Today is my last day at Tufts DCA, and I keep dwelling on all the things I love about this place. There’s what I I love about Tufts University; today on my way into work, as I walked past the straw bales they put against trees so local kids sledding down the hill won’t hurt themselves, I thought about how one of the things that drew me to Tufts in the first place was how it is a member of the surrounding community. There’s also DCA, and everything I will miss here. Of course there’s the people and the work and everything that we’ve accomplished in the time I’ve been here, but let’s face it, it’s easier to blog about my favorite elements from our collections. Therefore I present for you:
Deborah’s list of five treasures she’s enjoyed finding in our collections, in no particular order:
- “Outerbridge Horsey“. I know this record doesn’t look like much but I am so fond of Mr. Horsey. He’s my favorite name in the entire A New Nation Votes project. One thing I love about the Outerbridge Horsey family is that they understand how truly wonderful the name is: Outerbridge Horsey VII is alive and a practicing architect in Georgetown.
- “Dog with sign protesting new dorms“, 1978. How can anyone not love this beautiful dog, who is very adamant that there should be no dorms.
- “The Ginger-Beer Man“, 1890. This gregarious fellow has been my go to image for testing search for years.
- “Marine Technology Transfer and the Law of the Sea“, 1984. This is a doctoral dissertation, submitted to the faculty of The Fletcher School of Law and Diplomacy, by the current dean of the Fletcher School. In between that dissertation and his current position as Dean, he was NATO Supreme Commander Europe. I am always so fascinated by the non-academia experience of the Fletcher faculty.
- I don’t have any particular favorites from the This I Believe collection, but I like the collection so much not just because I’m proud of how much work we put in to making this audio + transcript interface have lovely usability and accessibility, but because the content in general makes the 1950s real to me. Here’s a nice sampling: Annie Fisher, 1954, Nazrat Farooki, 1954, Vita Sackville-West, 1953, Yaroslav Chyz, 1952, Louis Brandeis, 1952, Violet Bonham Carter, 1952. What I love about This I Believe is how it blends famous people and regular Joes so seamlessly, without any presumption by either the show or the speakers that the two classes of speakers are any different from one another.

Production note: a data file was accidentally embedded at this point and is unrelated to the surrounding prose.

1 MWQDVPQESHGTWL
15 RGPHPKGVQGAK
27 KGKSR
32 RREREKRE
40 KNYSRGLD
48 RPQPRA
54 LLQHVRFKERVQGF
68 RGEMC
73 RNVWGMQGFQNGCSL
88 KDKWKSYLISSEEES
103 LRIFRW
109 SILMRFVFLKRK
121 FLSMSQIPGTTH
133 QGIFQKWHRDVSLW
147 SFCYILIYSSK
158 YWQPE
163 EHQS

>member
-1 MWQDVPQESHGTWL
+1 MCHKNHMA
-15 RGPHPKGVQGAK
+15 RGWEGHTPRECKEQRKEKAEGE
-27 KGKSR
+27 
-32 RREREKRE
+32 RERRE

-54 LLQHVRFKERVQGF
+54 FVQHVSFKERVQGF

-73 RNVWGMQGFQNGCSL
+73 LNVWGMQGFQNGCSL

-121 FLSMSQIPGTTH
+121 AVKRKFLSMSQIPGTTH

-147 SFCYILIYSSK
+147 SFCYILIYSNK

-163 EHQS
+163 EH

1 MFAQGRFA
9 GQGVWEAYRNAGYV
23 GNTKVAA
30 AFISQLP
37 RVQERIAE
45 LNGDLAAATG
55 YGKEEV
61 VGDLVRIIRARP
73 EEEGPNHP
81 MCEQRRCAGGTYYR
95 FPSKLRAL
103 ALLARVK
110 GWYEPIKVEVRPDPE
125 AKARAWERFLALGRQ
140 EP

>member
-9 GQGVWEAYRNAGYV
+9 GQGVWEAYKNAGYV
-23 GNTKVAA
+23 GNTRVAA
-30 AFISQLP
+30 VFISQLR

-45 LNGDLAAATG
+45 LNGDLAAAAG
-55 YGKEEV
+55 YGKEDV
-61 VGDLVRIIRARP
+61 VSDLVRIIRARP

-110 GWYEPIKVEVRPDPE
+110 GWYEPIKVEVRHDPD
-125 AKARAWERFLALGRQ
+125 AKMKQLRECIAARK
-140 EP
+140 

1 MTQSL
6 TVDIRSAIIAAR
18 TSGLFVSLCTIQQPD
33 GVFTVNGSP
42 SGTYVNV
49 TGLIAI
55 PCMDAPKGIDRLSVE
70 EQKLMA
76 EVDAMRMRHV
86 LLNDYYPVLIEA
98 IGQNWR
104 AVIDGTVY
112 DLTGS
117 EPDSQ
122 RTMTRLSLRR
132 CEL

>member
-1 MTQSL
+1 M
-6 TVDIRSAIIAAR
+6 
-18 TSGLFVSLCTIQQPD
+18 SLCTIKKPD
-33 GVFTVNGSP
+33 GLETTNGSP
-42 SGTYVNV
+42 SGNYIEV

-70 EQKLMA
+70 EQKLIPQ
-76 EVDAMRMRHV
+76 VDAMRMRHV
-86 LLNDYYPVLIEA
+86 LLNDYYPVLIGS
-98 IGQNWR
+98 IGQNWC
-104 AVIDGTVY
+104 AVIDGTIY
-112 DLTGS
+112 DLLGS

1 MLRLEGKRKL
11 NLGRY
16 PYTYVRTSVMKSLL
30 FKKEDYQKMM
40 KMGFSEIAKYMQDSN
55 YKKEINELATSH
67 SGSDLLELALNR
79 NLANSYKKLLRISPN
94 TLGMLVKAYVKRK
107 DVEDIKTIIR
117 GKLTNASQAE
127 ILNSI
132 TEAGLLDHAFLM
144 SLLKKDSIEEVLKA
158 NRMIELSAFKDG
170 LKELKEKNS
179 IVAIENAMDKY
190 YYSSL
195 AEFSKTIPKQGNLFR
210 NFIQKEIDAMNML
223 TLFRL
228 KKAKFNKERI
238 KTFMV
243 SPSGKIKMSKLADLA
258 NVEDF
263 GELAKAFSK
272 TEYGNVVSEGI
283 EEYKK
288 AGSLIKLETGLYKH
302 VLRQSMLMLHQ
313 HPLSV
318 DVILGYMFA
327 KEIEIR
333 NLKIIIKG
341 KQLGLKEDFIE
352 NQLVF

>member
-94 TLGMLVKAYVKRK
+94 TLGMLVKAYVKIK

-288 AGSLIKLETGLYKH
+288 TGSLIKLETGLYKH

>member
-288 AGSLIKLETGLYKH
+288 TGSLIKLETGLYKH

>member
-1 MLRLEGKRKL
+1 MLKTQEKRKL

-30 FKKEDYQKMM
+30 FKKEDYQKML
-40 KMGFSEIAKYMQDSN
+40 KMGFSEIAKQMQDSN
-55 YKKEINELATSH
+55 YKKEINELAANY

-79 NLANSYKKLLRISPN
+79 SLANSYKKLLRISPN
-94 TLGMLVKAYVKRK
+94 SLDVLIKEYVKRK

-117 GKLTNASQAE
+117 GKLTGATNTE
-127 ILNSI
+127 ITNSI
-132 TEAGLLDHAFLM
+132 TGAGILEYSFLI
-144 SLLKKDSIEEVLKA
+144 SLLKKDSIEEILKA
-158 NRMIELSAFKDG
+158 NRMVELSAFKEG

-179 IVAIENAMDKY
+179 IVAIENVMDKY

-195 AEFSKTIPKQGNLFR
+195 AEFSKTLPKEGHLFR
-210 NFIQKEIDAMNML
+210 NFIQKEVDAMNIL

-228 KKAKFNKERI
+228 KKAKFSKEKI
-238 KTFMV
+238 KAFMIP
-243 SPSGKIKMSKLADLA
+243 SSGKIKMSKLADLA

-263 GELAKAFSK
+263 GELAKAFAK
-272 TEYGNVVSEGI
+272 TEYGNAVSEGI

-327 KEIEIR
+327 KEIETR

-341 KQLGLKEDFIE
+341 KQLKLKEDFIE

Diane Pilson, November 1979
Happy Open Access Week! This week we celebrate open access scholarship, and remember that it is time to set the default to Open Access.
Our collection of open access scholarship in the Tufts Digital Library is small but growing, aided in a large part by our Provost’s Open Access Fund.
(This morning as I was walking around the office, cajoling my coworkers into labeling themselves with stickers that say “I Support Open Access”, I realized how many of us are employed in the business of creating open access to scholarship and research data. Just thinking about all of my colleagues who are digitizing the painstakingly gathered election data that comprise the “A New Nation Votes: American Election Returns 1787-1825” project makes me proud; we are creating a vital research collection for historians, and jobs for us. Huzzah for open access, I say!)
The recent talk of the archive world is this article from the Atlantic. I know this because I was sent it by my colleagues here at Tufts and my colleagues at AAS. In essence, it points out that what people term “discoveries” aren’t really discoveries. They’re in the archives and have been preserved, but many archives don’t know everything that’s there because there isn’t time enough in the world for item-level cataloging.
Well, at A New Nation Votes we know what we have – over 40,000 pages of election information. But as we get to the nitty-gritty of election results, we do find some amusing tidbits. (Well, we find them amusing.) Like the fact that in 1821, one person in the town of Boston (Boston didn’t become a city until the next year) voted for Napoleon Buonoparte for Governor. Napoleon got only the one vote, which was good, since he was in exile on St. Helena at the time and he died only a couple of weeks after the election was held.
There was also the congressional race in the 16th District in New York in 1804, when Judas Iscariot got one vote. And that wasn’t Judas’ only vote in New York. He received a vote in the Assembly race in Washington County two years later, along with Napoleon, Talleyrand and Benedict Arnold. Clearly some voters weren’t happy with their choices for candidates.